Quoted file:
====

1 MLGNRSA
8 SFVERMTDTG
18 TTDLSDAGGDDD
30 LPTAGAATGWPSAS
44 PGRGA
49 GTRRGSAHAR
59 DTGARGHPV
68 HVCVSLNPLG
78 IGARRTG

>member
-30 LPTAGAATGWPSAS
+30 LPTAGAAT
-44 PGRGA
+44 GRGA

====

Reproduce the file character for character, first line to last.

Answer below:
1 MLGNRSA
8 SFVERMTDTG
18 TTDLSDAGGDDD
30 LPTAGAATGWPSAS
44 PGRGA
49 GTRRGSAHAR
59 DTGARGHPV
68 HVCVSLNPLG
78 IGARRTG

>member
-30 LPTAGAATGWPSAS
+30 LPTAGAAT
-44 PGRGA
+44 GRGA